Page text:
5. You have chosen to ignore posts from medfordcc. Show medfordcc's posts

    Re: BF questions

    I totally agree that you can both send him to the nursery and still have them hold off on formula.  My DD didn't really fuss about the lack of food at first.  Also, my milk was very late (day 5?) with her, so she did have formula, but the nurses at the hospital showed DH how to feed her with a dropper syringe.  The quantities were so teeny at first that it worked fine for those first few days to satisfy her but without a bottle nipple.

    The only other thing I would say is that you'll end up doing what works for you, but if you do want to try BF'ing, keep in mind that it might not be the same annoying experience you're dreading.  If you get a different experience this time and it goes well (enough milk, baby latches okay), it's really convenient.

  6. You have chosen to ignore posts from lissafro. Show lissafro's posts

    Re: BF questions

    Everything everyone already said -- they said it so well!


    Plus, I would recommend having the baby stay with you in the room.  I did with both of mine because it made it easier to respond to them when they needed to eat.  Brigham has a policy of not feeding infants sugar water or formula int he nursery unless specifically requested to, but not all hospitals do.  Still, when they took the babies to measure them/weigh them/ do tests or whatever, even when I requested they be in-room with me, they seemed to come back to me about 10 minutes AFTER they were ready to eat.  This led to them being very worked up and panicky and less able to latch on.  So keep in mind even if everyone is on-board with you breastfeeding, they might not be able to get that baby to you between when s/he wakes up and indicates hunger and when the nurse wheels the baby down the hall to you and the kid is freaking out because it's been 4 minutes and now s/he's REALLY hungry.  So rooming in is easier, in a lot of ways.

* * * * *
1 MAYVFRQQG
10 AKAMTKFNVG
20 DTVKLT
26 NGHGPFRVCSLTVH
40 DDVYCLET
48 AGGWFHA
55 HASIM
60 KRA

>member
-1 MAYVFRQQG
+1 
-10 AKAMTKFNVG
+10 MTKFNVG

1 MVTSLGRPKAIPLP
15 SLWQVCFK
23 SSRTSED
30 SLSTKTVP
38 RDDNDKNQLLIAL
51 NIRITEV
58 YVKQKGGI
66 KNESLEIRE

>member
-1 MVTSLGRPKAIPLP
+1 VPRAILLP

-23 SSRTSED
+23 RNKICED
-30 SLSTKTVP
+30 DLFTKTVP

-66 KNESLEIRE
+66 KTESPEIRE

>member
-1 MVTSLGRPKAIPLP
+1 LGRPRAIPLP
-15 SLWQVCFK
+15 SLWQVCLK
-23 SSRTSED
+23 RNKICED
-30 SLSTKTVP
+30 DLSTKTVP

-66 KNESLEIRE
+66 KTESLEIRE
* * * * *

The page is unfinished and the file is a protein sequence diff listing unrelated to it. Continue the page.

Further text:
Good luck!

  7. You have chosen to ignore posts from lissafro. Show lissafro's posts

    Re: BF questions

    Also, babies can be totally different--you never know what your experience will be a second time.  My second was a much better eater and latched much more easily than my first did. 

  8. You have chosen to ignore posts from Arcain. Show Arcain's posts

    Re: BF questions

    Great advice here. I struggled for 6 mos with nursing my DS and he's been a formula-only baby since then. Though I'm still a year or so away from trying for #2, I'm already worried about going through the whole thing again. Like Stefani, I can see myself having a pessimistic attitude about it when the time comes. So, for future reference (and hopefully to help Stefani, too!)...

    Luv -- You mentioned a marked difference between your experience with #1 and #2. Did you have to fight that pessimism b/c of your struggles with #1? How did you do it? I can just see myself either succumbing to the same obsession over nursing as I did with DS or going 180 degrees and refusing to let myself get invested in it...

  9. You have chosen to ignore posts from luvRIboy. Show luvRIboy's posts

    Re: BF questions

    Arcain, I think less than pessimism it was realism.  With #1, I'd expected everything to be easy and wonderful, and never, ever had envisioned I would have the trouble I did.  With #2, I went into it knowing that #1 ended up fine and that if nursing didn't work out again, it was okay.  She was proof to me that it would be okay, and my experiences with her gave me confidence to try things with my son that I didn't with her.   I really think that confidence of being a parent that comes with the experience of having done it before made the difference for me the second time around. 

  10. You have chosen to ignore posts from stefani2. Show stefani2's posts

    Re: BF questions

    thanks all.  unfortunately, i was hoping your advice would give me the uplifting kick in the pants i needed to get psyched, but it is just reinforcing my feeling that i don't want to deal with this at all.  i have a really high-pressure job, pressure to return after 2 months, 2 year old twins, a major house renovation, getting my current house under control to try to sell, and an impending move.  i just want to be able to not fuss with a pump during any free time i can muster, and crack open a can of formula!  that's SO bad of me... and DH will be upset if i tell him that.